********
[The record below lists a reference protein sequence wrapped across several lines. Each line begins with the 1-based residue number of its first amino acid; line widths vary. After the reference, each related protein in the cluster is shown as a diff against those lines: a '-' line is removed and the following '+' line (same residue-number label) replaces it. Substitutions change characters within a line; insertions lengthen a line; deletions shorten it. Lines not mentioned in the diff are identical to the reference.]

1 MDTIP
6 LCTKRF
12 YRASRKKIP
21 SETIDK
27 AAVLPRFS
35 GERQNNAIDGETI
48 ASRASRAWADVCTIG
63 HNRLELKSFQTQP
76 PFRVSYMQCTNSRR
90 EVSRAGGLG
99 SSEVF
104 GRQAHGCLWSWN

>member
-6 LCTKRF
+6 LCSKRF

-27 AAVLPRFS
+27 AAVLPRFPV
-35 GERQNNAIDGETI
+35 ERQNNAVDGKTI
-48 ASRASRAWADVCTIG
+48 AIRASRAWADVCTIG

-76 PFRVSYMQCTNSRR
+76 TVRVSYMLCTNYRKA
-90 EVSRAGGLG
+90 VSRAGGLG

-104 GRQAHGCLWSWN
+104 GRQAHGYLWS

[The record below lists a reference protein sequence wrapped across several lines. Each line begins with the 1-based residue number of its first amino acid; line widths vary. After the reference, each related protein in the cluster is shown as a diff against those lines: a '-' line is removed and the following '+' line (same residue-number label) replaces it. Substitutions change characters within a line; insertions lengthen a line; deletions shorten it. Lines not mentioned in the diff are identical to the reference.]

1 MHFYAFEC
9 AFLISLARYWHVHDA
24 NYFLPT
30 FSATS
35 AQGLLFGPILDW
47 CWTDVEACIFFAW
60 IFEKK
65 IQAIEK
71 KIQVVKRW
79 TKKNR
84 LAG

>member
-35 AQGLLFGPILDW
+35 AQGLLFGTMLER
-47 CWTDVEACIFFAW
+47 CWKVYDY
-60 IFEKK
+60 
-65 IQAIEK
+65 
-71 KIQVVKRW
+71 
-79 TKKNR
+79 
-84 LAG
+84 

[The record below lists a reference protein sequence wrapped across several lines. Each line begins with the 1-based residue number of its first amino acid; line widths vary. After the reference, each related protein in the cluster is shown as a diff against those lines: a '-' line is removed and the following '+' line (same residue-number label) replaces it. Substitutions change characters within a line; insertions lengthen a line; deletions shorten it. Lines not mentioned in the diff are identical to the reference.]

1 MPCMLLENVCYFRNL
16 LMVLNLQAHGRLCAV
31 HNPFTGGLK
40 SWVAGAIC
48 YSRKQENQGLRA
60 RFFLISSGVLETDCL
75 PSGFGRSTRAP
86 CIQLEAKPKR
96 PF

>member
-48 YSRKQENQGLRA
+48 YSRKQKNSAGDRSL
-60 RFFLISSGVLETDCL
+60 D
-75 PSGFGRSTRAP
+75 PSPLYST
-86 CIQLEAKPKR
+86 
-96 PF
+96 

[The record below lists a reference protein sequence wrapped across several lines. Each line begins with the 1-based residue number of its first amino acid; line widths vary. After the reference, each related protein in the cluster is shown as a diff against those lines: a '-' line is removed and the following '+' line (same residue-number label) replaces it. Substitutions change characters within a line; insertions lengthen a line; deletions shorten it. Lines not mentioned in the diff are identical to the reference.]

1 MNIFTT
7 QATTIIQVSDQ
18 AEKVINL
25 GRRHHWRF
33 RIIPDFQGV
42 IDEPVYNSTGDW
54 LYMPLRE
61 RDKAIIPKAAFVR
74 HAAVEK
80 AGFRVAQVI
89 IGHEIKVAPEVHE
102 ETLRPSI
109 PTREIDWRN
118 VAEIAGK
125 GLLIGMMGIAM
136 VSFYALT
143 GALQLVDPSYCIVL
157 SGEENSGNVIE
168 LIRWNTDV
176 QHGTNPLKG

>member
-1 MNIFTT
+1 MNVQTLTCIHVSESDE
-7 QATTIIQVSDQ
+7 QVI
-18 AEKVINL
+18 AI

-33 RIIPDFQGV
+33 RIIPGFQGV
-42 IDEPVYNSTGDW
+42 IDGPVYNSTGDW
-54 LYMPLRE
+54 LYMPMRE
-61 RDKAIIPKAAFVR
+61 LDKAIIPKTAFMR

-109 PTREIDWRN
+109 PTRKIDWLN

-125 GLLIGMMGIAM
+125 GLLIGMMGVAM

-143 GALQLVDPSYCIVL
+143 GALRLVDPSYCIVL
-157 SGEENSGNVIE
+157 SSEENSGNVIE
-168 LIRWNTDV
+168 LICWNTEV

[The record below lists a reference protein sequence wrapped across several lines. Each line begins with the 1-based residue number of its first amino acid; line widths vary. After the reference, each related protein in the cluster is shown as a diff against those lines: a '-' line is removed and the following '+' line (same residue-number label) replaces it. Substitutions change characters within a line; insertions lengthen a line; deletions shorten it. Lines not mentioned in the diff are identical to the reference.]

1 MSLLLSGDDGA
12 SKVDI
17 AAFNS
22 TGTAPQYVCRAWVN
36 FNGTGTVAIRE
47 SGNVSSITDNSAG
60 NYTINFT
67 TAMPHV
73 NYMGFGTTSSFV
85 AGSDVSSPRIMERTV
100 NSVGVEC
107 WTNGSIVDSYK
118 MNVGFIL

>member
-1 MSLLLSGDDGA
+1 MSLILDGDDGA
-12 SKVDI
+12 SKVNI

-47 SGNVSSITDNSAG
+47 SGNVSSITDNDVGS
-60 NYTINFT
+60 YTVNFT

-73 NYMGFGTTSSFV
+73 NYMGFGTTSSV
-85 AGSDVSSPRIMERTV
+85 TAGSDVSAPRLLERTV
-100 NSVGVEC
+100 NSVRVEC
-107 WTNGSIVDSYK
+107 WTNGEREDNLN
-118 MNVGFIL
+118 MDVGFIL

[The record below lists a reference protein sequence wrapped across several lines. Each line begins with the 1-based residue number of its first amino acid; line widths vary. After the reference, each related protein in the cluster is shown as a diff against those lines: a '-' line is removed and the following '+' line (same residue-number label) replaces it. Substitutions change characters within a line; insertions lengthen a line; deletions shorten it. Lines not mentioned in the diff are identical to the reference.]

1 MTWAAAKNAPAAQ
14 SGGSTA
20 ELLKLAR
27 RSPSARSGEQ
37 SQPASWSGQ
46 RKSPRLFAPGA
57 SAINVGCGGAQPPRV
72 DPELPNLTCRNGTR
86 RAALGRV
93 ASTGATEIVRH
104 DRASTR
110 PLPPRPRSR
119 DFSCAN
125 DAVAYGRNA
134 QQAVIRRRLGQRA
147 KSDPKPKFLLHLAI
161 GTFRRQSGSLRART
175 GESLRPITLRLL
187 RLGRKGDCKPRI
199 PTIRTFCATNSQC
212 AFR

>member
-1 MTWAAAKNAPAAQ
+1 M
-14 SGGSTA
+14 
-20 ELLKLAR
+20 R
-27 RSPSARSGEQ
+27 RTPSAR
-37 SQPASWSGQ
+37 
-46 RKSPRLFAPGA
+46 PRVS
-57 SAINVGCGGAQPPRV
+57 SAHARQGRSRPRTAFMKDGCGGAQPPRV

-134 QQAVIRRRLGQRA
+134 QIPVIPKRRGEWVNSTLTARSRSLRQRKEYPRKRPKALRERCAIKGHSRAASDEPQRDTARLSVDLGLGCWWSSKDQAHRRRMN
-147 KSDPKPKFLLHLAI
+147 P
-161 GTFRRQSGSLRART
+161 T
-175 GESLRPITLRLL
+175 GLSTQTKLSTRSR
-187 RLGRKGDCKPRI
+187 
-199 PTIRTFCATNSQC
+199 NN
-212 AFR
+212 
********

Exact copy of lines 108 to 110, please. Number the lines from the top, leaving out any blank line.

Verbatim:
+42 IDGPVYNSTGDW
-54 LYMPLRE
+54 LYMPMRE